In a continuing dialogue with the professor from Yale, it has transpired that there is a need to connect us with the Ethiopian wrongfully convicted community.
We entertained visitors from Norway who were interested in the work we do here.
The NUI Galway activism class invited us to tell them about the importance of self care in activism.
At the end of the month, we made our annual pilgrimage to work with the community of Sant’Egidio against the death-penalty. This year they sent us to Sicily. We stayed near the base of Mt. Etna, an active volcano and the warm weather provided a nice break. Our 13 talks in 5 days were well attended, by both mafia and monks as well as many students, and we spent our last night in a monastery being well cared for by the brothers.
After a brief stop home to reconnect with our volunteer and all the animals, we went on to NYC to meet with members of our Board. Peter was interviewed for an upcoming podcast episode of “Wrongful Convictions with Jason Flom.” And we did networking on a global scale. We also met with young filmmakers who want to promote the work of the Center, targeted at youth.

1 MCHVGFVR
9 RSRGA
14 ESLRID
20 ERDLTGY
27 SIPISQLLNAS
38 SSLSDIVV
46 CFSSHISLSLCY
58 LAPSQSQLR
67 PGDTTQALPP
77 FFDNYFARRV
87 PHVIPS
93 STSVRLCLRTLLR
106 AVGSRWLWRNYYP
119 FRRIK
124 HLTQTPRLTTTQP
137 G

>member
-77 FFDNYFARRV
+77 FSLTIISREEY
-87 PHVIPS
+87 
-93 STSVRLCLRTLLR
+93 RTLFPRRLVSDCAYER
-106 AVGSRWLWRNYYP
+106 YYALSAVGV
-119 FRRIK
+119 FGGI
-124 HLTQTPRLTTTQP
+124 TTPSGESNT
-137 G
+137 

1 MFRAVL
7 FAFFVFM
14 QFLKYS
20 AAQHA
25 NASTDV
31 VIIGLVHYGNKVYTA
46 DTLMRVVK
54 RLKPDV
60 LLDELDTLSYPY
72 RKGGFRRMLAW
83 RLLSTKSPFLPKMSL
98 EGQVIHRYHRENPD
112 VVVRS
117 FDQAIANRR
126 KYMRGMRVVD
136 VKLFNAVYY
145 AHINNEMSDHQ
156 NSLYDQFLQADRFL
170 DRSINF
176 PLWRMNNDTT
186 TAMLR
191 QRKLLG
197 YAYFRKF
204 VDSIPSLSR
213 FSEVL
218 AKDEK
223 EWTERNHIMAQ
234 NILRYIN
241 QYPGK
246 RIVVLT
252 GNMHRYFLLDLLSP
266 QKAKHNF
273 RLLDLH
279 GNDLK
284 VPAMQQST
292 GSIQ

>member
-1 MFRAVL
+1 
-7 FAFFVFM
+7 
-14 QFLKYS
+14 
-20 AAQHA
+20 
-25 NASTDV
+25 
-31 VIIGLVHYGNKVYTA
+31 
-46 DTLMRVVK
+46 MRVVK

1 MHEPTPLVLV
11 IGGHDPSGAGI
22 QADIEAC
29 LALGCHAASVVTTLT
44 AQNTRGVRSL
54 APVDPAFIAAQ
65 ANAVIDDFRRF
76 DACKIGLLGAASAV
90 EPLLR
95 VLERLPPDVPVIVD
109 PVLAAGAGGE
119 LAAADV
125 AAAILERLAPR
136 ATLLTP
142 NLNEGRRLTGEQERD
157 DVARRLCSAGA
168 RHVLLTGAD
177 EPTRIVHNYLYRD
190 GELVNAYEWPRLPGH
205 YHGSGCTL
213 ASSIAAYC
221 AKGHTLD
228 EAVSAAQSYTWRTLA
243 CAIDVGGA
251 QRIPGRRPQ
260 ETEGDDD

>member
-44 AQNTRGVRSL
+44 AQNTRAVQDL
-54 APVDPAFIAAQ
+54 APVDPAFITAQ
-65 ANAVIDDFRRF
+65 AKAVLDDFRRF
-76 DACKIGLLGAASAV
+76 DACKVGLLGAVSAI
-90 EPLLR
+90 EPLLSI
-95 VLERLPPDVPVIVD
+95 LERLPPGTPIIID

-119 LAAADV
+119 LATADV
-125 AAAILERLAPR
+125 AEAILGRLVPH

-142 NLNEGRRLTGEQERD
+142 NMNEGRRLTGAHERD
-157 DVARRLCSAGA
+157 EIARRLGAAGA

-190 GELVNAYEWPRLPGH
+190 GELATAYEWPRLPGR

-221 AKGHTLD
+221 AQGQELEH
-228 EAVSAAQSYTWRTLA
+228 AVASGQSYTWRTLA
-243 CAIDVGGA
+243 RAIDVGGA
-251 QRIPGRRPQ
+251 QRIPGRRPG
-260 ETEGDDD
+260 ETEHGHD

Meanwhile, back at the Sunny Center, our volunteer was single-handedly milking goats, collecting eggs, teaching the new puppy not to chase the hens, keeping an eye out for the fox and petting everyone!
Throughout the year, from time to time, we found the need to provide extraordinary services for our guests. These included a heart monitor, doctor’s visits, and a trip to the dentist for a new set of teeth. In one case, upon his return to the States, we provided one man with a bicycle, helmet and light for the bike so he could look for work; and we paid for another to have a telephone so that he wouldn’t be completely isolated. Many of our guests live in complete isolation, so it is very important that we provide a means to continue their connections with us and with others on their return home.
We look forward to 2017, which promises many new developments. This coming year we are expecting our first female Exonerees at the Sunny Center. We look forward to hosting a woman from Uganda in the Spring.
We are grateful for the support and passionate involvement that we have received from our Board and myriad supporters around the world.
We couldn’t do the work without your help.
Every gift matters. Every donation helps us to help others.
Every volunteer makes it easier for us to do what we do best – bringing healing, hope, and love to those from whom it has been so unjustly stolen by having wrongfully convicted and, further, by having received no help from the authorities upon their release.
We thank you for your continued interest and support.
From all of us here at the Sunny Center, and all of those who have been helped by your generosity, we wish you a happy holiday season and healthy New Year!
Peace and Love,
Sunny and Peter